The weight of my copy without the lens is 160 grams.

Control elements:

Kiev-Vega is really a very small device. Vega's body is entirely made of light metal. The surface is nicely textured.

There are two windows in the front. Smaller for the lens, larger for the viewfinder.
The lens window is covered with a light filter, it is removable. The device comes with 3 light filters: neutral (as a rule, it is worn), yellow and red.

Have you often seen in the days of black and white films that you shoot with filters? No, the fact that filters are useful, I understand, I even have an article on this, but have you specifically seen use cases often?

I have never seen it.

However, Arsenal supplied Vega with a set of light filters. Very commendable and revealing.

On the rear left is the viewfinder peephole. It is not covered with glass. Just a rectangular hole.

All controls are on the right side. These are two toggle wheels. The near one switches the aperture, and the far one switches the shutter speed.
If the device is folded, the release button is hidden inside, under the outer casing of the case.

The top right panel also has a wired sync pin jack. By the way, it is also a pleasant excess for such a miniature device.

Self-resetting frame counter - bottom.
Vega needs to be spread out to take a photo. We take the left and right parts of the body and pull them in different directions.

The left side of the body is a hollow casing. When folded, it is pushed onto the main body of the device. When extended, the right inner part extends slightly less than halfway and locks in this position.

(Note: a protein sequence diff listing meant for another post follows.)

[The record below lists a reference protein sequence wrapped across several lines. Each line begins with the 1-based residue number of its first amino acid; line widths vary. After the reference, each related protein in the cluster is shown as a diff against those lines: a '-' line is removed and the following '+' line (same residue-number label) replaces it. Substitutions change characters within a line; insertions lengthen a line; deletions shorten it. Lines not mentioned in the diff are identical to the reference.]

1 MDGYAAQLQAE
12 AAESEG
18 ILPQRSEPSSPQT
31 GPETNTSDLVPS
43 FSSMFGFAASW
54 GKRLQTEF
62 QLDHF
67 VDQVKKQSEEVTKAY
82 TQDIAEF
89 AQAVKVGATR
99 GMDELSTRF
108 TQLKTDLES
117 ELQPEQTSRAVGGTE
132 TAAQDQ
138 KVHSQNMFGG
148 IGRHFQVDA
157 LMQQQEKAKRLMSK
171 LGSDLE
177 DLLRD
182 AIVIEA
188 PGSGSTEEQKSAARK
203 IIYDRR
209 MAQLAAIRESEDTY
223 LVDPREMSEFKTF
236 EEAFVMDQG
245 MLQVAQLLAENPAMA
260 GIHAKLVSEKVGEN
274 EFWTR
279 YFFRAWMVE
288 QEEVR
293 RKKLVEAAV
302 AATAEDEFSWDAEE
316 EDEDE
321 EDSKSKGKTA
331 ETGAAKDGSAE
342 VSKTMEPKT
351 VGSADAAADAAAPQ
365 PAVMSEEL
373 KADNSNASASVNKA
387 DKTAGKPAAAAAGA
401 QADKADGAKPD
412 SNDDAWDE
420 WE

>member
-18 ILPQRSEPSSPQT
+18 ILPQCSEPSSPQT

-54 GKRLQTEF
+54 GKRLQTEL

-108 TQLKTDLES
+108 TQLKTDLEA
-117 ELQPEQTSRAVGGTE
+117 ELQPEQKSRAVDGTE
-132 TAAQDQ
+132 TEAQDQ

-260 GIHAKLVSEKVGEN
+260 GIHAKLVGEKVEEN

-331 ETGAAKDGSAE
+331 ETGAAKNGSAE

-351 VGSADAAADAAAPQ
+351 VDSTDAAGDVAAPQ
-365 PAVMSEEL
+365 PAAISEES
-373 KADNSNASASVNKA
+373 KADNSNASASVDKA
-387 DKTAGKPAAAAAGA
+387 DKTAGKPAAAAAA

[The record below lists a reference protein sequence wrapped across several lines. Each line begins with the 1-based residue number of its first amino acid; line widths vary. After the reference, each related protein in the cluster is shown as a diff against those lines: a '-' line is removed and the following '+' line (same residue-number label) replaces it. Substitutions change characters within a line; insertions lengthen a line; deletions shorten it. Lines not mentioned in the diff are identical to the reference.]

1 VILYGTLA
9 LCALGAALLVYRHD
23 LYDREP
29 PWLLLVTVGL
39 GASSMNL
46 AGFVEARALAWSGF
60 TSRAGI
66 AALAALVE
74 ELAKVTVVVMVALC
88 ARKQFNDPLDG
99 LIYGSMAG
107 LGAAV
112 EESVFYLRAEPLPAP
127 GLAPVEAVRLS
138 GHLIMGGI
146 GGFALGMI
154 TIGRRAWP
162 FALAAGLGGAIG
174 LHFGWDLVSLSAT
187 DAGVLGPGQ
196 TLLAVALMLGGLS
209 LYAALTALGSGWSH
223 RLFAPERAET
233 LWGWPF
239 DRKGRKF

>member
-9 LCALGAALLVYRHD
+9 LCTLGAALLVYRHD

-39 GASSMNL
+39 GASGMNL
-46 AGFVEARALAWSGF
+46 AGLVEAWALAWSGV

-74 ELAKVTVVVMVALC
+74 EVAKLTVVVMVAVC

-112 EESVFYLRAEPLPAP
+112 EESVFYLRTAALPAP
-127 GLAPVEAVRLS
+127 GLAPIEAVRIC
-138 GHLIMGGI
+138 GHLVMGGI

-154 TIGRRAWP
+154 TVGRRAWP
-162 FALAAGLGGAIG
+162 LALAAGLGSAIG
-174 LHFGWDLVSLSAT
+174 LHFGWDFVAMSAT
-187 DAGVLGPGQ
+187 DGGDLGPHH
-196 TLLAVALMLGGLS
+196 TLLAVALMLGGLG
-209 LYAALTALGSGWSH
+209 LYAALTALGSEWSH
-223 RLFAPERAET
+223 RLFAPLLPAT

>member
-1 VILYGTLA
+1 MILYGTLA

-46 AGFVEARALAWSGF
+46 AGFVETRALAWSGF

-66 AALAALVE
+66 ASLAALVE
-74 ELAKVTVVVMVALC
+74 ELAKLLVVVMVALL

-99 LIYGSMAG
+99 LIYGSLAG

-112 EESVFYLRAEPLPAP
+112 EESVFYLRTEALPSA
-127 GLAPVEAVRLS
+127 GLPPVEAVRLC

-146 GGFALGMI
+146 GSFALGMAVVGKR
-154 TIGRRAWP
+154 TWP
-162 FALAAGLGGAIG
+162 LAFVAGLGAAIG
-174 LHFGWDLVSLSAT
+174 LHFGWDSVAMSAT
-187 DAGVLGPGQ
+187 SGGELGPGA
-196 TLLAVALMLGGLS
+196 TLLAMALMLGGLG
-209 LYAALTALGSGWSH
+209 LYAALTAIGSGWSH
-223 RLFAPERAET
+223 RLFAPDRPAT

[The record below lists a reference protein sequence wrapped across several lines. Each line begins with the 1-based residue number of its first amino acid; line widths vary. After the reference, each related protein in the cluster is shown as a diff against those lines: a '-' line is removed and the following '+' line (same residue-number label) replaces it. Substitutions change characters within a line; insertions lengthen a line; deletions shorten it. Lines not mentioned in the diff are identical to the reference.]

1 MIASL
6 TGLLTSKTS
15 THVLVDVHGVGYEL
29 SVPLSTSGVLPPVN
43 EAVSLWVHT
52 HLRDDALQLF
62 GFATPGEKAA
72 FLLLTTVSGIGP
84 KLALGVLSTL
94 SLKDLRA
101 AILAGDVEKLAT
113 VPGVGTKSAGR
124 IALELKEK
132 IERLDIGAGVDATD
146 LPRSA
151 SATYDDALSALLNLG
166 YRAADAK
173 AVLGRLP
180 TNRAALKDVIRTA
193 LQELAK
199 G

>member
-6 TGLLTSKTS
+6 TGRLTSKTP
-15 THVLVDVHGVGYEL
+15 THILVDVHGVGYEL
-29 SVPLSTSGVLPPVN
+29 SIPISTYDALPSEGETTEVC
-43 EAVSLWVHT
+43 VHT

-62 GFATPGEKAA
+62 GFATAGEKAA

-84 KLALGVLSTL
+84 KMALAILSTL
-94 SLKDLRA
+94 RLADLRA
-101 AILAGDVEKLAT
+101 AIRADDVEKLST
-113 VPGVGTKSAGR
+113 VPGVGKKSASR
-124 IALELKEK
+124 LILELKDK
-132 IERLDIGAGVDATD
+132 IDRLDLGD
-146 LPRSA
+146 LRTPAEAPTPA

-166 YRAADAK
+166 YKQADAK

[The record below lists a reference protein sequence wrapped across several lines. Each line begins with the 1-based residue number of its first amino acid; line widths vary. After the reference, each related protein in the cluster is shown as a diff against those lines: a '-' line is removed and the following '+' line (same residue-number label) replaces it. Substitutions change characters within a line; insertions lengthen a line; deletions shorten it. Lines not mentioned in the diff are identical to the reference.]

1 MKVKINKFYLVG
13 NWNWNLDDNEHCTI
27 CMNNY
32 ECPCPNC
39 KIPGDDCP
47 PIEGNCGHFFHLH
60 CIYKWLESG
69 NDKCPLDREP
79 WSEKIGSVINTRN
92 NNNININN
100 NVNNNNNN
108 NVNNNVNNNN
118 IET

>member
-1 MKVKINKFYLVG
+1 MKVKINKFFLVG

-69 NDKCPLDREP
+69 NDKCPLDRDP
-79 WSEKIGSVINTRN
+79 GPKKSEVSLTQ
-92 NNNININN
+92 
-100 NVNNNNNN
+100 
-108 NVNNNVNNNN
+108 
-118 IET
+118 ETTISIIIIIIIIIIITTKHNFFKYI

At the moment of extension, the frame is pulled through and the shutter is cocked.

Multiple photographing occurs as a series of additions - expansions.

When the shutter is cocked, the apparatus can be folded. But then, when unfolding, there will be a broaching of an unexposed frame.

In the unfolded state with the shutter cocked, a red dot is visible through the lens window. When the shutter is released, it is not.

This is a useful solution because it is impossible to understand or remember in any other way whether the bolt is released. If the shutter is cocked, it is better not to fold the device without an obvious need, so as not to transfer wasted film.
When unfolded, a square shutter button becomes available on top and an overview opens through the viewfinder.

The release button travel is very short and soft enough.

You do not need to focus the device.

To charge Vega with a film, you need to press on the small metal tab on the bottom surface and pull the halves of the case to the sides, just as when unfolding. However, in this case, the cover is completely removed and detached.

Further, in the right main part on the upper side, you need to flip the cover and under it there will be a special, double cassette with a film.

Attitude towards the camera.

Kiev-Vega is a pretty device and quite pleasant to use. Everything is done efficiently and optimally for a camera of this class.